Now I could no longer see the chart listing the stops, and it was pretty hard to even see out the windows to see where we were. And on the RER, they don't announce the stops, even in French. I hoped that when we got to Gare du Nord, which is the first stop inside the city, I would know it because a whole lot of people would be getting off.
In fact, when we got to Gare du Nord, I was able to see the Paris Nord sign, and furthermore half the people on the train wanted to get off. (The other half were standing in front of the doorways and very determined not to get off.)
And then I had a very hard time finding my out of the Gare du Nord station, although it was not the first time I'd been there. I had lost my cool quite a while ago, on the train, and was now moving towards the nervous wreck stage. Everywhere there were people rushing in all sorts of different directions and giving no quarter to anyone standing in their way, plus a lot of very unsavoury looking characters, especially the teenage kids jumping the turnstiles. (It was about 6 PM at this point.)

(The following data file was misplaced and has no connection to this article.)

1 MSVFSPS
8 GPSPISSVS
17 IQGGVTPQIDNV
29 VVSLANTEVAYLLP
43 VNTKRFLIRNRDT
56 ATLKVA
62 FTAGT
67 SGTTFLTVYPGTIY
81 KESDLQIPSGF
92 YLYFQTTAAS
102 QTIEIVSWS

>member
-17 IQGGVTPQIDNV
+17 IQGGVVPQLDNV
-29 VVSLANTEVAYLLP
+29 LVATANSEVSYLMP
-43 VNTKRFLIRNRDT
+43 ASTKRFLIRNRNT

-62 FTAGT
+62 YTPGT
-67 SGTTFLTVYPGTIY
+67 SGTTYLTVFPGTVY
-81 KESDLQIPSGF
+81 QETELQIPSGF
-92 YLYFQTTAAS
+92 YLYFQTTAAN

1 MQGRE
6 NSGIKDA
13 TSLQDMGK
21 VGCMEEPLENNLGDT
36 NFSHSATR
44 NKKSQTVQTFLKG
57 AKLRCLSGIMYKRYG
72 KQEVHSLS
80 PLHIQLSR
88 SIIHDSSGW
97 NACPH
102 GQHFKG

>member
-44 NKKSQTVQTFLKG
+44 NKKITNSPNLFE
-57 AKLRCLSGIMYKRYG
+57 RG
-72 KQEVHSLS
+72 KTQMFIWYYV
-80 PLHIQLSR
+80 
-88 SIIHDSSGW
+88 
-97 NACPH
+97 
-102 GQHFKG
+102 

So I decided to forget about taking getting to my hotel by the métro (which would have involved one transfer and a five block walk from the Père Lachaise station) and, for the first time in Paris, I took a taxi. The taxi turned out not to be a very fast means of transportation, and the trip from Gare du Nord to the Modern Hotel on the Rue du Chemin Vert wound up costing me more than that Air France bus from the airport would have.